There was a time when a new product idea was kept close to the vest until your team had time to develop it and bring it to market. After all, you didn’t want anyone to scoop you. It was your idea, your baby; your company held the intellectual property, and it was risky to divulge information.
Closed innovation is the name given to this model by Harvard Business School professor Henry Chesbrough. His 2003 book, Open Innovation, traces the changing business climate and philosophy regarding product innovation over the past century. In a world where the only constant is change, how that change occurs becomes an issue of great importance to everybody with a business interest, including food processors.
According to Chesbrough, the process of bringing new ideas to market is undergoing what science historian Thomas Kuhn describes as a paradigm shift from the old model of closed innovation to new open innovation. In the old model, successful innovation required complete control. Companies generated new ideas and then developed, built, marketed, distributed, financed and supported the resulting products on their own.
This “self-reliant” model was characterized by a “virtuous circle.” Investment in R&D led to many breakthrough discoveries that enabled companies to bring new products to market and realize more sales and higher margins, which permitted reinvestment in more internal R&D, which led to further breakthroughs.
In this model, which had generated innovation for decades, internal R&D was viewed as a strategic asset, a barrier to competition in many industries because rival companies needed the resources to invest in their own labs. But evolution proceeds from a change in climate. For many reasons, the closed innovation model evolved.
In 1980, Congress passed the Bayh-Dole Act, which allowed researchers to patent inventions developed with government funds. The effect was to make research more available as national labs became open for commercial applications. Add to this the influence of the Internet and open innovation was on its way.
Opening the model
The open innovation paradigm, unlike the virtuous circle, expressed the need to work with people both inside and outside the company. It recognized that external R&D can create significant value, while internal R&D is needed to claim some of that value. You don’t have to originate the research to profit from it.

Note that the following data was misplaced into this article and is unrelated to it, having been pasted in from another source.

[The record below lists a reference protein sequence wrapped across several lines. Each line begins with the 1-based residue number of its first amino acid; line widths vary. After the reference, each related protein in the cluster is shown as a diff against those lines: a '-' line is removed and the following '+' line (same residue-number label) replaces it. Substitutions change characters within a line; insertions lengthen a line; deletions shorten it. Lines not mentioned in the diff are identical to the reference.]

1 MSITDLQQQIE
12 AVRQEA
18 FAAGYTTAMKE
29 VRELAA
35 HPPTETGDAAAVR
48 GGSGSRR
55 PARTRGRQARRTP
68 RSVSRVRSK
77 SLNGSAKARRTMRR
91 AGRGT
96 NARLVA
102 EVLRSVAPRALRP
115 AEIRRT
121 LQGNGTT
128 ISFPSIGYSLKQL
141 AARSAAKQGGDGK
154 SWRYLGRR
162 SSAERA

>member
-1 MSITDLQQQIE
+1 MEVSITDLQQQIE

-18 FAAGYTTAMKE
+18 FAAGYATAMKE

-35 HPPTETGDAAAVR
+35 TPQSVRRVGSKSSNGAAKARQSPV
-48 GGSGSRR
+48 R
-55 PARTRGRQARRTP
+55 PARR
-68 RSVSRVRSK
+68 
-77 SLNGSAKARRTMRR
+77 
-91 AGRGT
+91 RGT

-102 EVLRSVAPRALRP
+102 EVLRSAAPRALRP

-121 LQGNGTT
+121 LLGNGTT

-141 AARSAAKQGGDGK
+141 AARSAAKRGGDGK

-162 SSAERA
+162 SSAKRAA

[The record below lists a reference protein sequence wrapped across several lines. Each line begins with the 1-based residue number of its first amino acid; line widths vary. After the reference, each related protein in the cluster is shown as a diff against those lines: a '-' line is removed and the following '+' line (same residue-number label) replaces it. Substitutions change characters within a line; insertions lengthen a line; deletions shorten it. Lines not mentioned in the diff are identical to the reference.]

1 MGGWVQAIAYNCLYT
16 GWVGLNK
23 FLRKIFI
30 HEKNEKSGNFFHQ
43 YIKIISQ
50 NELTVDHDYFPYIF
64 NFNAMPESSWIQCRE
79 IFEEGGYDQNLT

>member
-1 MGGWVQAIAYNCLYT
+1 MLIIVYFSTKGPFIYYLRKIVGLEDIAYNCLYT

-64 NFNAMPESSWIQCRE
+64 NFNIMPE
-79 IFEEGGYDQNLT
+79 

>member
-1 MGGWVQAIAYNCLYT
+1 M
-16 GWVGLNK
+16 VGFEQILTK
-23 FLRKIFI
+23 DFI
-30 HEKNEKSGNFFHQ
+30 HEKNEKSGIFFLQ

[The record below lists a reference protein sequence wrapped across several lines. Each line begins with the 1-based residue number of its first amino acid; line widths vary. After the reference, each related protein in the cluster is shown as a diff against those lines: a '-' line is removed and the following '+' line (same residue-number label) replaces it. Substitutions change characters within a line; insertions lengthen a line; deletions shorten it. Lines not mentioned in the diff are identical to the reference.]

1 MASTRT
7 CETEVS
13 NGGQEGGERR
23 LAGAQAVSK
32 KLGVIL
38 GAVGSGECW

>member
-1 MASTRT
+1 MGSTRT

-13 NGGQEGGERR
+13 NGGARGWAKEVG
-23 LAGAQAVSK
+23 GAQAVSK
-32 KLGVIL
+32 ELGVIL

Erosion of the closed innovation model and movement towards a more open innovation paradigm meant that sharing expertise was now a wise move. Application of this model to the food industry means firms can and should use external ideas as well as internal ideas to advance their technology.
The risks and pressures in creating a new product or extending a successful product line have increased greatly in the last few years, according to Alan Reid, senior vice president for U.S. manufacturing and ingredient marketing at Dairy Management Inc., Rosemont, Ill. DMI is a not-for-profit organization that leads and manages the American Dairy Assn., the National Dairy Council and the U.S. Dairy Export Council and works to increase demand for U.S. dairy products and ingredients on behalf of America’s dairy producers.
“Expectations for sales are increasing for new products and for line extensions, but the success rate is not. This tends to favor fewer creative products and more sequels,” says Reid.
“It’s expensive to launch entirely new products, and that means opportunity left on the table,” he continues. “A third party can help manage risks, introduce new thinking, supply needed data, provide insight and inject the energy necessary to make the new ideas successful.
“The best practice for new product development is a cooperative approach. Research and development, sales, marketing, production, operations, finance and procurement are different functions that may not always coordinate efficiently. The purpose of the third party is to make certain these departments talk to each other effectively. The third party may provide seminars with different presentations ranging from consumer trends to potential health claims to product development to help assure the most efficient cross-functional team,” adds Reid.